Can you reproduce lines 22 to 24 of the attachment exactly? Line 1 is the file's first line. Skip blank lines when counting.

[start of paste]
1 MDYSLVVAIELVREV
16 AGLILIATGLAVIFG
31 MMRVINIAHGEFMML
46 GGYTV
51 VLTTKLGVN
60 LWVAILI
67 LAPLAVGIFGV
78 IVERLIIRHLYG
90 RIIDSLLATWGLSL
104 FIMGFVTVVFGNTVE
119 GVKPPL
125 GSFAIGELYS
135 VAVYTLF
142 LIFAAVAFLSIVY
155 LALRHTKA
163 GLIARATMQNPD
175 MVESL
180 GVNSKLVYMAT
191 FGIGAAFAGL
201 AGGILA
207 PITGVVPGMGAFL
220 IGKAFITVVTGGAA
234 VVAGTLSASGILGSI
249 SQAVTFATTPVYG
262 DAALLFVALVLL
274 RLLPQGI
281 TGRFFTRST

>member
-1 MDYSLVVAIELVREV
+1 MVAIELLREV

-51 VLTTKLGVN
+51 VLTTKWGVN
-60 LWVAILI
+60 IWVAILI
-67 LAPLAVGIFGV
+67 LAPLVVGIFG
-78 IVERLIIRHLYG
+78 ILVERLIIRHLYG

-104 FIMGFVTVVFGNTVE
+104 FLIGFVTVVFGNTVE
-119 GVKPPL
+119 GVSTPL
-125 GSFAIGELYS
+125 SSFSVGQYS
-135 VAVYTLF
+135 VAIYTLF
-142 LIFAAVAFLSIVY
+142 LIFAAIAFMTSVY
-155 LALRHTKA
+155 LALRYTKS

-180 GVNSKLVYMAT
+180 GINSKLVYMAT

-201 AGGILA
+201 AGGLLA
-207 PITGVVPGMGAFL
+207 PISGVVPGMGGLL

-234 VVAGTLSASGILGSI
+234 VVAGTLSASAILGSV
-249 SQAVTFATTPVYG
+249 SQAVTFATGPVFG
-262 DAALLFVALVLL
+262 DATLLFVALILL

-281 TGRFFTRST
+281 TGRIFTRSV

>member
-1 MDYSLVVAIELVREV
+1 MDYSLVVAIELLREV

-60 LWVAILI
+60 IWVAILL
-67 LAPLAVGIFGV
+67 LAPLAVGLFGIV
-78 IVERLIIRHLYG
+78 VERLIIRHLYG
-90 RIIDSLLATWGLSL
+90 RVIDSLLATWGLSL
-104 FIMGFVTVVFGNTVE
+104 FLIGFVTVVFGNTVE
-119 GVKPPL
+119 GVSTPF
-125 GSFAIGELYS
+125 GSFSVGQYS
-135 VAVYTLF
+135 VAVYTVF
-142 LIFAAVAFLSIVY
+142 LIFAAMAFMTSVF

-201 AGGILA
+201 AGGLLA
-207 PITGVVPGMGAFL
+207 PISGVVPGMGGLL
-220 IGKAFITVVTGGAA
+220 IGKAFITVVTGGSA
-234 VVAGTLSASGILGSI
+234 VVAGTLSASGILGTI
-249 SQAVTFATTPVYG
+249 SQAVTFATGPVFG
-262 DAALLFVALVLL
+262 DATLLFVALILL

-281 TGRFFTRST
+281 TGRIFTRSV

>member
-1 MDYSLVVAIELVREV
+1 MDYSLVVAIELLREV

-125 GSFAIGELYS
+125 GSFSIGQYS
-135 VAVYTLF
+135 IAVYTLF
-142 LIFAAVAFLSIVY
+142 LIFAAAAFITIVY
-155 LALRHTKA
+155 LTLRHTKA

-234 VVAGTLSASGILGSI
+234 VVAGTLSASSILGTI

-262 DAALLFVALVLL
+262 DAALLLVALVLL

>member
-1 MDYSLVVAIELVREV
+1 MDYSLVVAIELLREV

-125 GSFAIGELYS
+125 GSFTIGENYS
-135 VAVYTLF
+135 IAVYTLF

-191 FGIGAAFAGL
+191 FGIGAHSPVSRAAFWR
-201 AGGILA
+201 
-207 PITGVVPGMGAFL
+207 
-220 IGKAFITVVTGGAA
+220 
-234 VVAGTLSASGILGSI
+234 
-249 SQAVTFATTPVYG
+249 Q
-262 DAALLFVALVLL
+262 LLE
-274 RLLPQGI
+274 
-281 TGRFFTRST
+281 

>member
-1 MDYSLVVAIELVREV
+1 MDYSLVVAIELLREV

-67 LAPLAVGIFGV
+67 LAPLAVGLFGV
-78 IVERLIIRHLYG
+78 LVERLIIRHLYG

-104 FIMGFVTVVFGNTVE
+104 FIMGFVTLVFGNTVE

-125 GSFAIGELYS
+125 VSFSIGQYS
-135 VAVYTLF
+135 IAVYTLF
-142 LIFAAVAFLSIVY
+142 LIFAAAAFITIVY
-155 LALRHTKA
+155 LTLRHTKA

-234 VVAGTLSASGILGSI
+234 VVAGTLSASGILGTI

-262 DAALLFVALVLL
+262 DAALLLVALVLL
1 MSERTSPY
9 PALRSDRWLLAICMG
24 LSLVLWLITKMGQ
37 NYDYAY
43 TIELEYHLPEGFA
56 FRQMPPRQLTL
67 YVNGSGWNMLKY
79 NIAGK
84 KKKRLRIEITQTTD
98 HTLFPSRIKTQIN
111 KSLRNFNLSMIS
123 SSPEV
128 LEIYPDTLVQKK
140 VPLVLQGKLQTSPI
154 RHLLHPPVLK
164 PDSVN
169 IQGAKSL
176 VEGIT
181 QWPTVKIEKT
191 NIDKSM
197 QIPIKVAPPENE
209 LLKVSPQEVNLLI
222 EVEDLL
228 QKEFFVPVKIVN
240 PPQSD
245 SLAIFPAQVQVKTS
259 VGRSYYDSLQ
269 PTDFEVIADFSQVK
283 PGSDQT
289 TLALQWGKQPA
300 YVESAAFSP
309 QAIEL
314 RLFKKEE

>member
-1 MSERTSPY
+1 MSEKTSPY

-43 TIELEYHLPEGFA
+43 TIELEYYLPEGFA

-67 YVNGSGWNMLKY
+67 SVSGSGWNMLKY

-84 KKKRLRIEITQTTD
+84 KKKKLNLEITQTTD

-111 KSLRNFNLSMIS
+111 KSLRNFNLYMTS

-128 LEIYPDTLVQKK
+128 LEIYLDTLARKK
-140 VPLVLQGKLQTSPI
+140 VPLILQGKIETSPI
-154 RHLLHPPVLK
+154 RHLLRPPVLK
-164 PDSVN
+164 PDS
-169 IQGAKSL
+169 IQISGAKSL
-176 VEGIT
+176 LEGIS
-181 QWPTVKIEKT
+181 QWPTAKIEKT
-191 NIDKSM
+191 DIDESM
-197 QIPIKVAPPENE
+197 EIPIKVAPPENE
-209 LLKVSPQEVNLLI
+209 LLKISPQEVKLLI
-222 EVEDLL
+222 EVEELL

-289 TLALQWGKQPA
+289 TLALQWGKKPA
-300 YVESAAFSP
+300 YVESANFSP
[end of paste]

220 IGKAFITVVTGGAA
234 VVAGTLSASGILGSI
249 SQAVTFATTPVYG